Assemblyman Dov Hikind of Borough Park has given his highly coveted endorsement for mayor to former city Comptroller William C. Thompson, Jr., a move that could prove decisive with Orthodox Jewish voters in the Sept. 10 Democratic primary.
Hikind appeared with Thompson outside a kosher pizza store in his district Thursday afternoon and promised his support through the general election.
"Bill Thompson is one of the most decent guys in town, someone you can work with," Hikind told The Jewish Week in a phone interview later in the day. "I have not the slightest doubt he wil be a great friend of our community."
As recently as last week Hikind was saying he had difficulty making up his mind between Thompson and Public Advocate Bill de Blasio, who represented part of Hikind's Assembly district in the City Council from 2001-2009. But Hikind said Thursday he made up his mind after returning from a recent trip to Israel for a family wedding.
"They are both good friends, and I put a lot of thought into it, and my decision was that Bill Thompson was unequiviocally the best candidate," said Hikind, who also backed Thompson in 2009, when he narrowly lost to Mayor Michael Bloomberg, who was then a Republican. Hikind has endorsed candidates from both parties for local, state and national offices.
He has had a mixed record of picking winners, though: In 2010 he backed the loser in a City Council race in his own neighborhood, Joseph Lazar, who lost the decisive Democrat primary to David Greenfield.
But Hikind said Thursday "I can only guarantee four votes," those of himself, his wife and two sons. "I always meet people who ask me, who are you supporting?... I know I have my share of enemies who are out to hurt me, but I think there are a lot of people out there who trust me."
Hikind was to campaign with Thompson Friday on Avenue J, the busiest Jewish shopping strip in Midwood.
Seven Democrats are continuing to battle for the Democratic nomination ahead of the Sept. 10 primary. Orthodox Jews form a tightly knit voting bloc that could prove decisive in a close election.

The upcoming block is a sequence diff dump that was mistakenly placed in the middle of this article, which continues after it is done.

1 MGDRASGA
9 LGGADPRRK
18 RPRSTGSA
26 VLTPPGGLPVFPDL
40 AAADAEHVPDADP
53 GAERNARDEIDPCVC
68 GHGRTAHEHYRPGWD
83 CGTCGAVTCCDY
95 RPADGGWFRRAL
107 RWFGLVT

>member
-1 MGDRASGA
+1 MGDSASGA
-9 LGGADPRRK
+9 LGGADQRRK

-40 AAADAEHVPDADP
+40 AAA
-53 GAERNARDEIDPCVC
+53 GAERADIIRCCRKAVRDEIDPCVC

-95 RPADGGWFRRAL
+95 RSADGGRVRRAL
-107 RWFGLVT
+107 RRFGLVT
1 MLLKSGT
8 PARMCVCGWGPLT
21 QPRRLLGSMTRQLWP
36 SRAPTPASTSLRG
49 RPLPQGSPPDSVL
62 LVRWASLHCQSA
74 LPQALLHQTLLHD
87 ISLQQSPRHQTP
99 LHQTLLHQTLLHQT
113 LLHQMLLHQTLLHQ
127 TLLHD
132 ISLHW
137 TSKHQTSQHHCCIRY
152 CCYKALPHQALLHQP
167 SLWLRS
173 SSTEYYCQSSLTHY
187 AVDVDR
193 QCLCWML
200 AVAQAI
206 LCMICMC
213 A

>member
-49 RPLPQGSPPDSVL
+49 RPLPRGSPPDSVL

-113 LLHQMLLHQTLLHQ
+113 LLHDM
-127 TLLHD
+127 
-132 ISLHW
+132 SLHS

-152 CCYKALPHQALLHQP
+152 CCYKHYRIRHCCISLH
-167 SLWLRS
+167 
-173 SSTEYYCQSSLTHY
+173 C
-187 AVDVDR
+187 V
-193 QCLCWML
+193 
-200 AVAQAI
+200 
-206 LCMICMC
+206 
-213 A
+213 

It is considered unlikely that one of the seven candidates will win more than 40 percent of the vote, forcing a run-off between the two top vote getters.
Thompson served a Brooklyn's deputy borough president, headed the city’s Board of Education in the 1990s, and was elected in 2002 to serve as the city’s comptroller. He held that position until 2009.
UJA-Federation’s 2011 population survey of the city found that the Orthodox are concentrated in a few neighborhoods in Brooklyn. It found also that their numbers grew by more than 100,000 in the past decade.
The Orthodox vote is most significant in Democratic primaries when it could represent as much as 7 percent of the Jewish vote.
David Pollock of the Jewish Community Relations Council was quoted by Bloomberg News as saying there is a “finite number of places where you can collect votes wholesale rather than retail, and the Orthodox community is one of them.”
Most of the Democratic mayoral candidates have Orthodox staff members who have fanned out across the city and the bungalow-colonies in the Catskills hunting for votes. And the candidates themselves have appealed for Jewish votes by promising to subsidize bus transportation for yeshiva students, as well as after-school programs, special-education material and security.
Assistant Managing Editor Adam Dickter contributed to this report.
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